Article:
The U.K. government in its March report acknowledged that it's "not healthy for audit quality" that 97% of FTSE 350 audits are undertaken by the Big Four, especially when those same firms offer lucrative consulting services.
The FRC last month introduced fresh recommendations to put further distance between the two. The audit side of the firms' business shouldn't get paid for introducing customers to their consulting arms and accounting partners shouldn't be "incentivized" for sales passed to other parts of the firm, the FRC said.
The Chartered Institute of Internal Auditors, which represents the profession in the U.K., welcomed the proposals, but added the reforms should be implemented with urgency.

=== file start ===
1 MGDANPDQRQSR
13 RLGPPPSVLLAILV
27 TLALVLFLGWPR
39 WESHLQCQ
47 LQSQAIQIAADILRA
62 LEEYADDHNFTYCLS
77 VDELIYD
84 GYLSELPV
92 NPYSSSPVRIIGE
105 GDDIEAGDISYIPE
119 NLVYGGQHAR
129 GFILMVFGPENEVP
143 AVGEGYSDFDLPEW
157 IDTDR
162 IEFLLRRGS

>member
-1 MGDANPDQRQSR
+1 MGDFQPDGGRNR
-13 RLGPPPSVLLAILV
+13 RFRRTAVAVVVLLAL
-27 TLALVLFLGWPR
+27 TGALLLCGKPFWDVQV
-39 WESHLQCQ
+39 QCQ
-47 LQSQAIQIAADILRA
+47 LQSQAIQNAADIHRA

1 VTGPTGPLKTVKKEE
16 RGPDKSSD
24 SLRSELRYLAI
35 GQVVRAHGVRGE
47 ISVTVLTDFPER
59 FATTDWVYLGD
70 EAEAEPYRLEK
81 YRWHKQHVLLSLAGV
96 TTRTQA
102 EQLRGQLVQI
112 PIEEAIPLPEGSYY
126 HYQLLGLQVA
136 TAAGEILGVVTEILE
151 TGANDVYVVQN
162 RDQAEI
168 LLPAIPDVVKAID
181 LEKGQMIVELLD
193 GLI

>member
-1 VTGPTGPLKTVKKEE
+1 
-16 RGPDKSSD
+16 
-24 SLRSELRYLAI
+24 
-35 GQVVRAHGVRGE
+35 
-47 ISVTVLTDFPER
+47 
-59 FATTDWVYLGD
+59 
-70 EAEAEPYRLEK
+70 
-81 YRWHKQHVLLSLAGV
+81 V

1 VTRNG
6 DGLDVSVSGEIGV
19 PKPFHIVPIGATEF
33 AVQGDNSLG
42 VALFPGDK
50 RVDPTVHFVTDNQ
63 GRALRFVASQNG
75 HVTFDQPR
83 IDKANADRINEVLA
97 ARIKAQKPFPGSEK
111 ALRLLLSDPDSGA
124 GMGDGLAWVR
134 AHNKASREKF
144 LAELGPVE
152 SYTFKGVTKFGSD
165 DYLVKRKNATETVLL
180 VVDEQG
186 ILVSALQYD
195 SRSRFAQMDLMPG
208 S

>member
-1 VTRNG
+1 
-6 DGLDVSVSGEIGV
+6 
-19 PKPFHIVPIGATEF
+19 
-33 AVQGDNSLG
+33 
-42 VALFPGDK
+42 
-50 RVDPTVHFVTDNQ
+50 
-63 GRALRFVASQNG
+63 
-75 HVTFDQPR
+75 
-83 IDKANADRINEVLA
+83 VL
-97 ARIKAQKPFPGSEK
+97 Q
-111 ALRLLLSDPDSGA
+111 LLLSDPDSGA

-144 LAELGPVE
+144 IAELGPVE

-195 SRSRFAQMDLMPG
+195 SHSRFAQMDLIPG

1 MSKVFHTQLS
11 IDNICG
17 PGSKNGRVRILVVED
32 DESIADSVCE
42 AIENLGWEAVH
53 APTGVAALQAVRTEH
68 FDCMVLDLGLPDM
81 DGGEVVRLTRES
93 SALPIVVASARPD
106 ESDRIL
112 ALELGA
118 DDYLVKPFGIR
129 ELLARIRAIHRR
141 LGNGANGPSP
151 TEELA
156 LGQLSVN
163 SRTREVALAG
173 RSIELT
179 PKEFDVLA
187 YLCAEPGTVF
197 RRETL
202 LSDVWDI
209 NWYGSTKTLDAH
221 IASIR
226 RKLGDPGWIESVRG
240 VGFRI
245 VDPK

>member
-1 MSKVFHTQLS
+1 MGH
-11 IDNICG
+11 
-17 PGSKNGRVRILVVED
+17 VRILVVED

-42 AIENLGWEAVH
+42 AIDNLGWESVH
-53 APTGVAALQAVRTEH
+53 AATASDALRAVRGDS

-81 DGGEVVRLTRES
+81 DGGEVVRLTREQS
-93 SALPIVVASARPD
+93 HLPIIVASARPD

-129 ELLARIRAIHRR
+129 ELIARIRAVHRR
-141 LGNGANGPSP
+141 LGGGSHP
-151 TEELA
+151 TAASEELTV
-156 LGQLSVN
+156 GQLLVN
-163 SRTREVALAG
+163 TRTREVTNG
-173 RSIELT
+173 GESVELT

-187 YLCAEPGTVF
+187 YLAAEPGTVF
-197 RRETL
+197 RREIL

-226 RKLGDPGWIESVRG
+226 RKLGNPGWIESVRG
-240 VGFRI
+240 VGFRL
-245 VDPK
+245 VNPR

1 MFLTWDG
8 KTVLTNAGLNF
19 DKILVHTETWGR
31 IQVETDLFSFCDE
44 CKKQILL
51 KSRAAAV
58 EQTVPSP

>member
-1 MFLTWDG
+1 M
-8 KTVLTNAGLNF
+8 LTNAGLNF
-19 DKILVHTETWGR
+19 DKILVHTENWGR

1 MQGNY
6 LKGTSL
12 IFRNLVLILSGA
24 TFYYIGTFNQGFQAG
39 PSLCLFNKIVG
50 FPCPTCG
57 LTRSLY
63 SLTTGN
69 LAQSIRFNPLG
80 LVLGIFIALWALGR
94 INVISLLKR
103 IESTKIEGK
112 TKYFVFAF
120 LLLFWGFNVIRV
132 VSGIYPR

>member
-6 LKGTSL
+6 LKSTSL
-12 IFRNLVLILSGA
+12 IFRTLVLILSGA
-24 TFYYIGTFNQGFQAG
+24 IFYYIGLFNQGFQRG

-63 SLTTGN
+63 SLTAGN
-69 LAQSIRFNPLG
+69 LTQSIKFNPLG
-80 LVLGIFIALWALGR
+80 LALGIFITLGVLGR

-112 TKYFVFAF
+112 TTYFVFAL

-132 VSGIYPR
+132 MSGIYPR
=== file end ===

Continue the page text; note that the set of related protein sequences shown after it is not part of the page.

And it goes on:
"It is disappointing that there is no detailed legislative timetable in the white paper and we need to see a clear roadmap for reform without delay or else we risk further corporate collapses," the group said.
EY's U.K. chairman Hywel Ball said in a statement that the "the introduction of a new regulator alongside tighter accountability for directors" is "essential." Deloitte called for wider consultation on the proposals.
"It is critical that input into the consultation is given not just by audit firms and policymakers, but investors, company directors, audit committee chairs and industry bodies at large," Stephen Griggs, U.K. managing partner at Deloitte, said in a statement.